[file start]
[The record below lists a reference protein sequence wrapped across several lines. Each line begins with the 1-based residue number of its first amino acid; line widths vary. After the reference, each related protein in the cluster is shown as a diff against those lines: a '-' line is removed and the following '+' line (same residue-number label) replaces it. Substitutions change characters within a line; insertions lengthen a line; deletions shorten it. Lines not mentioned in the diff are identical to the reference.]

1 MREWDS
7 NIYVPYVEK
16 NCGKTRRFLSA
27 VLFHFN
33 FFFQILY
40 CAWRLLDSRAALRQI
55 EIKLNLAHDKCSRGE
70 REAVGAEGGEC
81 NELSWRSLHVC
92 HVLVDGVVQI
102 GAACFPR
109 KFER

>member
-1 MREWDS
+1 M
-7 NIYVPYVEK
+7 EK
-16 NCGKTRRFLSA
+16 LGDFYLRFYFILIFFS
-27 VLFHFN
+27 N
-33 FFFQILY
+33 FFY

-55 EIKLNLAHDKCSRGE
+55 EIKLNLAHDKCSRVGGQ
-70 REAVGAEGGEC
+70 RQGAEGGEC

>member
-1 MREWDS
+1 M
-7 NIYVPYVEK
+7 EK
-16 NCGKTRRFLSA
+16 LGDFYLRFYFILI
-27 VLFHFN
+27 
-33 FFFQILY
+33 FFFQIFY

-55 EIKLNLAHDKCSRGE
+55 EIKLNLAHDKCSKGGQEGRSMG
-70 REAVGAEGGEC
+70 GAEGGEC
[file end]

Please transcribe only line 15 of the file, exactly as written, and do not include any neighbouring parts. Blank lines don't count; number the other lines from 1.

-1 MREWDS